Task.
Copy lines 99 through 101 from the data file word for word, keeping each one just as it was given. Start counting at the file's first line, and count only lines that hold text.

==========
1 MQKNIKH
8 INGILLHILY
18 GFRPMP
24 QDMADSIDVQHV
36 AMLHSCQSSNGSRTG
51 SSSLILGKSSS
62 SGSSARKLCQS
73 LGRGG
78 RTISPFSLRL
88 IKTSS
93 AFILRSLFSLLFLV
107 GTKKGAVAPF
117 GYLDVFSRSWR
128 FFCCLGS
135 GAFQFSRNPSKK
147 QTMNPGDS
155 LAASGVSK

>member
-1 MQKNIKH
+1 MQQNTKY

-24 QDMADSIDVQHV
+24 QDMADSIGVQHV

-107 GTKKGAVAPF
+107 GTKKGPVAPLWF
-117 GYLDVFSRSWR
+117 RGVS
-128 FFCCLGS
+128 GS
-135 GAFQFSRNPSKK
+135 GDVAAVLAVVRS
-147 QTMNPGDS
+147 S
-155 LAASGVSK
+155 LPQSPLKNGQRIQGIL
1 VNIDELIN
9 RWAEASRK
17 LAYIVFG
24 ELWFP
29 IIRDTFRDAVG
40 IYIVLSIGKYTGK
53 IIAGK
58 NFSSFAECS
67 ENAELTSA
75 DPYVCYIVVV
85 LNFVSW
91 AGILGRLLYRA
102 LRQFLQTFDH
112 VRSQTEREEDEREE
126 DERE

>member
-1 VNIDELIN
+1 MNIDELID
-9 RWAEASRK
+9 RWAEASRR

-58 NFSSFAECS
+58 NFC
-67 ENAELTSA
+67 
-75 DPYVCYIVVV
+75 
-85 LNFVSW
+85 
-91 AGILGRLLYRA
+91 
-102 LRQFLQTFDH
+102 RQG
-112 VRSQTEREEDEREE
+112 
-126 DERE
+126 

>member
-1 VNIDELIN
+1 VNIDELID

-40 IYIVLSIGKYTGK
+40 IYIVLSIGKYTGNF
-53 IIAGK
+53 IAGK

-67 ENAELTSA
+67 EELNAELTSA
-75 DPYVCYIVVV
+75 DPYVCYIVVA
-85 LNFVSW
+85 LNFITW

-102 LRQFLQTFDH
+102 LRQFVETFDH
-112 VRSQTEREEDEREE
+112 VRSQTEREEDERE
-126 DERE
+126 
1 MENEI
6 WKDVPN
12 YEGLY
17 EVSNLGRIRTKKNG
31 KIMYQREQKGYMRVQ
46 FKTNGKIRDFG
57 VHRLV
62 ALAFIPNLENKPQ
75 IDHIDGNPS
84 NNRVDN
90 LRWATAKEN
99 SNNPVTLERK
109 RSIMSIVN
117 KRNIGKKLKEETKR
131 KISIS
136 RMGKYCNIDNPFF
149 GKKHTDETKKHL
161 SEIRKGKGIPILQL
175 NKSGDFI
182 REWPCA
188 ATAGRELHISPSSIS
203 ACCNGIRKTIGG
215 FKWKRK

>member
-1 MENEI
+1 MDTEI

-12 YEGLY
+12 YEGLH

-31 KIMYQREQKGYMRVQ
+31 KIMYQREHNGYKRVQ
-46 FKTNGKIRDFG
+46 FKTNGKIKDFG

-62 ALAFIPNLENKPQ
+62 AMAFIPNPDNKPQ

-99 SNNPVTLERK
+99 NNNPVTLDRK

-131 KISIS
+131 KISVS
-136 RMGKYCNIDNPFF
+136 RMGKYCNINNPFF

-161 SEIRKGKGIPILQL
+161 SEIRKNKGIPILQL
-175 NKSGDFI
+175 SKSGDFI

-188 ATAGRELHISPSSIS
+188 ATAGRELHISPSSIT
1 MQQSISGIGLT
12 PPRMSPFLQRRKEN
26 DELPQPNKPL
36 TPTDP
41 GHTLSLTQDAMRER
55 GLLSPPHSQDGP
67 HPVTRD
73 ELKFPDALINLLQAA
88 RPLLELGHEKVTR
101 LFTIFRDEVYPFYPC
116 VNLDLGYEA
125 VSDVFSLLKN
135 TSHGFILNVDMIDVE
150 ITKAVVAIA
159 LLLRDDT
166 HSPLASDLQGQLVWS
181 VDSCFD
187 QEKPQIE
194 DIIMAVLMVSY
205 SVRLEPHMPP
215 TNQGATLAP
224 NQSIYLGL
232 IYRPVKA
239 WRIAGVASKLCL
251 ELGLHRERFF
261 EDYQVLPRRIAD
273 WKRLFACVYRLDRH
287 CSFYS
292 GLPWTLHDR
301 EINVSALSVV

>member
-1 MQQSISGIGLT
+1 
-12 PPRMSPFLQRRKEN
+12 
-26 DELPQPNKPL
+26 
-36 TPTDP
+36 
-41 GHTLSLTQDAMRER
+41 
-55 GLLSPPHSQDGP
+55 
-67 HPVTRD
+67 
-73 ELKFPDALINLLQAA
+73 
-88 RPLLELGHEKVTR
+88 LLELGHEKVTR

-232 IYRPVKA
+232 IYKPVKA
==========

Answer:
84 NNRVDN
90 LRWATAKEN
99 SNNPVTLERK